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What Should I Do If I’ve Been Exposed to Monkeypox (Mpox)?

If you believe you’ve been exposed to mpox, call your health care provider to see if you’re eligible for the vaccine. You should self-isolate until you can see a doctor. Do not go out if you’re sick and avoid close contact with others.

UPMC has a limited supply of the mpox vaccine and is offering it only to those who are eligible according to public health criteria. We are following guidance from the CDC, the Pennsylvania Department of Health, and local health officials for providing vaccinations. We are currently giving the vaccine to people who have confirmed exposure to mpox and are at the greatest risk of spreading it to others.

Patients cannot directly schedule a mpox vaccine at this time at UPMC. But a UPMC physician can refer you for it if you’re eligible. If you have questions about mpox, contact your doctor or call 866-518-0334.

You also can call your local health or state health department for more information on vaccines. You can reach the Pennsylvania Department of Health at 1-877-724-3258.

What Is the Treatment for Monkeypox (Mpox)?

There are no specific treatments for mpox. The disease often is mild enough to not require treatment.

The most common mpox symptom is a rash that can be itchy and/or painful. Flu-like symptoms also are typical. In some cases, a rash involving the mouth, genitals, or anus may be serious enough to make eating or going to the bathroom difficult. In very rare cases, mpox may result in infection of the brain, or potentially death.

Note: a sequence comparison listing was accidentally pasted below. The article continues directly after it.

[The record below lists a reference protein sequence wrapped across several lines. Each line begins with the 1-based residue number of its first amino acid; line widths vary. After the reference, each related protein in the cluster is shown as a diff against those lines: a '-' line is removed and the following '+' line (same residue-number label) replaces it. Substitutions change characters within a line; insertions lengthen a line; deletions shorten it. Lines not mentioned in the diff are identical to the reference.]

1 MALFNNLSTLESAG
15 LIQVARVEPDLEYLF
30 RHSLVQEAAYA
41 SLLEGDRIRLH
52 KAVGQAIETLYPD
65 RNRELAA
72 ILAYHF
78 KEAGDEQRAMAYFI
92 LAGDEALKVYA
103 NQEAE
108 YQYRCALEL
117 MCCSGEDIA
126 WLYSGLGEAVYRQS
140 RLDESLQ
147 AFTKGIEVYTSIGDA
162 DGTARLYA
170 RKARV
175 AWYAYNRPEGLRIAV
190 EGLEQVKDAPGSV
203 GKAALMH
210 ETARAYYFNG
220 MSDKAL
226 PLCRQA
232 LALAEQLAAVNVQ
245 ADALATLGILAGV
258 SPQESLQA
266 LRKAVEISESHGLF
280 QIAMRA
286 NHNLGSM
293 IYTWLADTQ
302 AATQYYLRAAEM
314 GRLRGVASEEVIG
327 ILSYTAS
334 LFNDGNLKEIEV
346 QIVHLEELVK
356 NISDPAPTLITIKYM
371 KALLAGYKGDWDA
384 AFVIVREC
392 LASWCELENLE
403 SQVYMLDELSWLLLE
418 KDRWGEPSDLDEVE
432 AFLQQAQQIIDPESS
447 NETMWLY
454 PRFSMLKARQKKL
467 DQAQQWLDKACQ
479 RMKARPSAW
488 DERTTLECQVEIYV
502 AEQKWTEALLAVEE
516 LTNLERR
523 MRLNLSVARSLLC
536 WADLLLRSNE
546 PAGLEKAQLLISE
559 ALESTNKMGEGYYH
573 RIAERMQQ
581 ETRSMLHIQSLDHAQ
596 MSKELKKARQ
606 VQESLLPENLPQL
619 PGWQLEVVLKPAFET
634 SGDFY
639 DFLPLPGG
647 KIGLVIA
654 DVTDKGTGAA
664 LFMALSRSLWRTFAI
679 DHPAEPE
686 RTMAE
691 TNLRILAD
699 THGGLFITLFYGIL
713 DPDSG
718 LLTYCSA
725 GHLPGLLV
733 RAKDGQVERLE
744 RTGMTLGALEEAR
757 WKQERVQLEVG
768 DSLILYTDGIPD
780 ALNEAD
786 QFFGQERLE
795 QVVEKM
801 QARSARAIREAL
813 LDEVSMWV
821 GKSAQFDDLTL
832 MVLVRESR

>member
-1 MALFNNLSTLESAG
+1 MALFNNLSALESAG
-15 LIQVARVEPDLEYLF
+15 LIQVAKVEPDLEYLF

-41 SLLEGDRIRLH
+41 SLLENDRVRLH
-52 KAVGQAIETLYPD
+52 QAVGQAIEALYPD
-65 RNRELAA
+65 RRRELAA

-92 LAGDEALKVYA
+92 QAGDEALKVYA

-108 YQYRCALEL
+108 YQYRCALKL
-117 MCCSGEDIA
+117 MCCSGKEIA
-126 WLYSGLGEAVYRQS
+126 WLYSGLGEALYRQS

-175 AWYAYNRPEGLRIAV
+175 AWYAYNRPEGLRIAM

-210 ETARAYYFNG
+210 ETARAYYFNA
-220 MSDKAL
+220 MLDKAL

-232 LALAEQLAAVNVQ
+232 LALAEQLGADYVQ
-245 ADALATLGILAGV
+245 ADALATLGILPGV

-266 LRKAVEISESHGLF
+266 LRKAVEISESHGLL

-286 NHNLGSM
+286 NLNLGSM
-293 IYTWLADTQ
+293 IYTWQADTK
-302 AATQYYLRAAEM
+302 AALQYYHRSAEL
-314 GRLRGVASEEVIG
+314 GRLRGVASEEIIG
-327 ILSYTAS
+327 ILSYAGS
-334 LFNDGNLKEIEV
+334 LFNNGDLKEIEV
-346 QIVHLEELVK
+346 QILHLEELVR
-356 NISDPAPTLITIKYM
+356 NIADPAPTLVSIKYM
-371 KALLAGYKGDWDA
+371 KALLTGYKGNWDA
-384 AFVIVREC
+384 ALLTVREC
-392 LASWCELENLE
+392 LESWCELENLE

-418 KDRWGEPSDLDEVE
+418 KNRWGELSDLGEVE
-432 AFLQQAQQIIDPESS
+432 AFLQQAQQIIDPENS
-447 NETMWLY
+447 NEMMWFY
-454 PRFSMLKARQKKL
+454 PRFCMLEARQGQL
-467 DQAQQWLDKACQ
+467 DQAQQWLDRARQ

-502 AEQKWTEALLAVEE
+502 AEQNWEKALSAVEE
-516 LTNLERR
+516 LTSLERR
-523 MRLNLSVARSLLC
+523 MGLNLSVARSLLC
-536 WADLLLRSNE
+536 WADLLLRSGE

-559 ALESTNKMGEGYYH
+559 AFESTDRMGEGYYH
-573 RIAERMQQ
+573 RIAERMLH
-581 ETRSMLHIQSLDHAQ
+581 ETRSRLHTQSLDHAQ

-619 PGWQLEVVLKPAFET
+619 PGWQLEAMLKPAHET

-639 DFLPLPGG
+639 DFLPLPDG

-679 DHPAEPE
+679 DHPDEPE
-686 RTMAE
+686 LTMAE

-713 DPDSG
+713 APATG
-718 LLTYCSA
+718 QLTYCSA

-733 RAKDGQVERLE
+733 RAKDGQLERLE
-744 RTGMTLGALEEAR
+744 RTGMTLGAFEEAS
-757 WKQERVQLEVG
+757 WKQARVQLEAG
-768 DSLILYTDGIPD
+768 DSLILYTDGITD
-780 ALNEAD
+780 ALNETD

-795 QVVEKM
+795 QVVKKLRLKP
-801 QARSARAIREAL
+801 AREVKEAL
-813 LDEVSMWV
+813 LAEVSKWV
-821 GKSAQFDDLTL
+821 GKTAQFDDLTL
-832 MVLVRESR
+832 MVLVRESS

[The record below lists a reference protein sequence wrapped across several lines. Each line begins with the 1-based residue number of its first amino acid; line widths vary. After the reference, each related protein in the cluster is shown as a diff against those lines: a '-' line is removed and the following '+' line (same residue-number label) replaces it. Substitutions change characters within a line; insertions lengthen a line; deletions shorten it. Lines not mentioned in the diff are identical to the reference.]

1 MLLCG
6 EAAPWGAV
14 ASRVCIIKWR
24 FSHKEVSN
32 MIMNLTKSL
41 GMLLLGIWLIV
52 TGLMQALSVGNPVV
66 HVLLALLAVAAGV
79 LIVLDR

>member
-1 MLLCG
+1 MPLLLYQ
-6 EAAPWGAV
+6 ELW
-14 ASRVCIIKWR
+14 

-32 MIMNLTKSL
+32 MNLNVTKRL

Mpox and smallpox are similar viruses, although mpox is less severe. Because of the viruses’ similarities, some smallpox treatments may work to treat mpox.

The CDC says treatment may be recommended for people who are at risk of severe illness from mpox. That includes people with compromised immune systems. The current treatment being used is the antiviral tecovirimat (TPOXX), which is given as a pill or intravenous medication. This medication is available only in coordination with public health agencies.

If you have symptoms of mpox, call your doctor to see if you qualify for testing and potential treatment.

You also may contact your doctor to discuss enrolling in the CDC STOMP Trial. Patient enrollment in the STOMP trial is optional.

How Long Does Monkeypox (Mpox) Last?

Mpox symptoms typically last for two to four weeks. You are contagious until your rash scabs over, the scabs fall off, and a new layer of skin forms.

If you have mpox, you should self-isolate until you are no longer contagious. Do not leave your house unless you’re visiting the doctor. Wear a facemask and cover your rash when you are around others.

UPMC is committed to providing updates on mpox as the situation in the United States continues to evolve. You also should follow sources like the CDC and your state and local health departments for information.

Editor's Note: This article was originally published on , and was last reviewed on .

Centers for Disease Control and Prevention, Monkeypox, Vaccines. Link

Centers for Disease Control and Prevention, Monkeypox, Treatment. Link